6. This is a very big issue and we are still not paying attention to it. Food wastage is everywhere but the big fat indian wedding contributes a hell lot to this. We believe more in showing off n feeding the one who are already full instead of the ones who actually wants it.
    The above article will help in educating the people I believe. Great effort.

  7. This is a really good article . I agree to your point that food wastage in Indian wedding is alot . Hope this gets viral and opens the eyes of the rich and they get to know that food wastage is an offence to the people who don’t even get it

  8. The wastage of food in social gatherings like weddings in India is at an alarming rate and needs to be looked at immediately. In India only food wastage is around 15-20 % which can feed thousands of hungry people.
    This article is an eye opening to those people who don’t understand the importance of food.


  9. That’s a fabulous project taken up and which is to be addressed under strict measures and guidelines with utmost priority to help save our renewable and non renewable sources of energy in the nature from being overexploited.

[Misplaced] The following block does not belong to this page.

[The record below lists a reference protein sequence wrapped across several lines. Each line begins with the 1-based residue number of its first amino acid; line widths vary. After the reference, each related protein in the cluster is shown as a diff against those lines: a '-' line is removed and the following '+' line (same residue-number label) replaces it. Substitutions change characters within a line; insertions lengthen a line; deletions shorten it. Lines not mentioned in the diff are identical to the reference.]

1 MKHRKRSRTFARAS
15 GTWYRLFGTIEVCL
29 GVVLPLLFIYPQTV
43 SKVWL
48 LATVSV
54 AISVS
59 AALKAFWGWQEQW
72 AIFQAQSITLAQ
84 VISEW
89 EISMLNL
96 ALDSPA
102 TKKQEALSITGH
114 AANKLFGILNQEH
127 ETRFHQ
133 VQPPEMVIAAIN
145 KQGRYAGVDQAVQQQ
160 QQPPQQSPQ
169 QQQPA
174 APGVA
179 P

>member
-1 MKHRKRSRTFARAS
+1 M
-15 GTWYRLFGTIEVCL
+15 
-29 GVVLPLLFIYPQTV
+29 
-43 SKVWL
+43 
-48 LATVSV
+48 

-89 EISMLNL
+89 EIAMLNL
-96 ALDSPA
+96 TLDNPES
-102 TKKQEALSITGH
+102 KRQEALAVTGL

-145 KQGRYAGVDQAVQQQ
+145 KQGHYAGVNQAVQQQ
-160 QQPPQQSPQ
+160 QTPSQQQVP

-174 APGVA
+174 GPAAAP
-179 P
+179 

10. The writings on food wastage is very very thoughtful and deliberate and it’s a very serious issue in a countrylike us. Generally we don’t think much about the matter. This writings will surely help building much more awareness among the people regarding the food wastage. It’s very ironic that a huge number of people is starving for not having the capacity of buying food on the contrary some people don’t care to waste food

  11. Hello Aadarshini and Aastha
    You two have chosen a very, very creative topic that most likely nobody would have normally thought of. When I read your comment I realized that I can understand this problem only too well, because in my home country Kosovo where I come from, weddings are also celebrated very big. The Food there is also thrown away or sometimes barely even touched.
    As you already mentioned the wedding day should be perfect and nobody should worry about if there is enough food or not. So you make more food even though it is more than enough.

    The interview with the Secretary of Aggarwal Caterers is short but very informative and those questions were perfectly picked out. The pictures you selected were really nice and served as a little preview for someone who does not know what an Indian wedding looks like. There is nothing to complain about your post.

    Kind regards from Switzerland
    Yllza Hadergjonaj